Oh she is good and yes, very much a CNN reporter. It was hilarious in Charlotte. Anywhere she walked on the public streets, there would be a massive pedestrian traffic jam of people stopping on the sidewalk to meet her and get photos with her. I actually got to meet her on the Convention floor. She’s very nice (very sweet) and very down to earth. I like how she’s starting to become more aggressive in her questioning without being rude or pushy about it. I think you can be that way (there’s a medium between British political reporters who go after politicians with a proverbial hatchet and American political reporters who often don’t challenge a lot of bs that politicians utter).

    “I note it was part of their “Latino in America” programming rather than a mainstream news item. Ruiz also won something called an Inland Empire Hispanic Image award. I don’t know… Hispanic/Latino? Do people also say Spanish American, as in Spanish-speaking Americans?”

    Hispanic and Latino are often used interchangeably but there is a difference. Hispanic refers to a spanish speaking American (or at least someone of spanish speaking ancestry) while Latino refers to someone of Latin American ancestry. This means you can have hispanics who are not Latino (Spaniards, Phillipinos, possibly Western Saharans) and Latinos who are not neccessarily hispanic (Brazillians, Haitians, Jamaicans, possibly people from Belize, etc.).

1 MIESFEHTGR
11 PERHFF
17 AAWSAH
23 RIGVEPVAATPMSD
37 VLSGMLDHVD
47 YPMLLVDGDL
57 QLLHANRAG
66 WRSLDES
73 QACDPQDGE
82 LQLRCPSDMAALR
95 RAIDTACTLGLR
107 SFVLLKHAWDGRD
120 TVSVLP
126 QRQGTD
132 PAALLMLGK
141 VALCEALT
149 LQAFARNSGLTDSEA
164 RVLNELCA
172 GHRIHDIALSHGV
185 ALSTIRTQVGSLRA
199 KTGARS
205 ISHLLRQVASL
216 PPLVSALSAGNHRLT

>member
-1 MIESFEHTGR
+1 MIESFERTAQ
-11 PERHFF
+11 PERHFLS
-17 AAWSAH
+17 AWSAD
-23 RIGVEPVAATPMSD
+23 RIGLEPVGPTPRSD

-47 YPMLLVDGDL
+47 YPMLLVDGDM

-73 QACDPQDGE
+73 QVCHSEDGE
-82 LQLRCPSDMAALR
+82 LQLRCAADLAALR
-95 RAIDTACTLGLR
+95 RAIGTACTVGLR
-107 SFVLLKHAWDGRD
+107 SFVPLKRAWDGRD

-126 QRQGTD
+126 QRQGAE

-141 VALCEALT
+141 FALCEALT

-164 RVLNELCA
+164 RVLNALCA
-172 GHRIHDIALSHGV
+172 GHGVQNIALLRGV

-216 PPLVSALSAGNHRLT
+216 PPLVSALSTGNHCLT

When I can use them interchangeably, I prefer the term Latino and here’s why. Many Latinos speak English (Julian Castro as it turns out doesn’t speak Spanish) and those who are predominantly English speaking shouldn’t be reffered to as Spanish speaking. There are people who came to this country not speaking a word of English but are Caucasian and now speak English as their first language. We don’t refer to them as speakers of another language. Also when it comes to racial discrimination, I don’t think one is neccessarily discriminating against someone because of the language they speak (or that their ancestors spoke) so much as they are discriminating against them for their racial/ethnic background.

    Most Latinos are not Spanish American. Most are from Mexico, Puerto Rico, Cuba, and the Central American states (Guatemala, Nicaragua, El Salvador, Honduras). I think most Spanish Americans probably think of themselves and refer to themselves as “white” or “caucasian.”

    “As for Henry Waxman… “he’s going to be in Congress for 40 years.” You mean another 40 years?? Huh, medical science, they can do wonders these days..”

    No, no, that’s a strange idiom of speaking (I sometimes write like I talk, which is a mistake). What I mean is, he was first elected in 1974 and took office in 1975. If he is reelected this year, he will likely be in Congress until 2015 giving him 4 decades in Congress. It’s kinda incredible really.

    I never get the talk of legislative term limits btw. I mean, if you have an employee who’s doing a really excellent job in their position and they’ve been in that position for a long time, what boss or company on earth says “oh…sorry, you’re doing a great job but you’ve been here too long so it’s time to fire you and bring in somebody new.”? I mean, if a legislator is doing a good job, they should be allowed to stay as long as the voters approve of them. And because the voters get to decide every 2 years, I have no problem with it.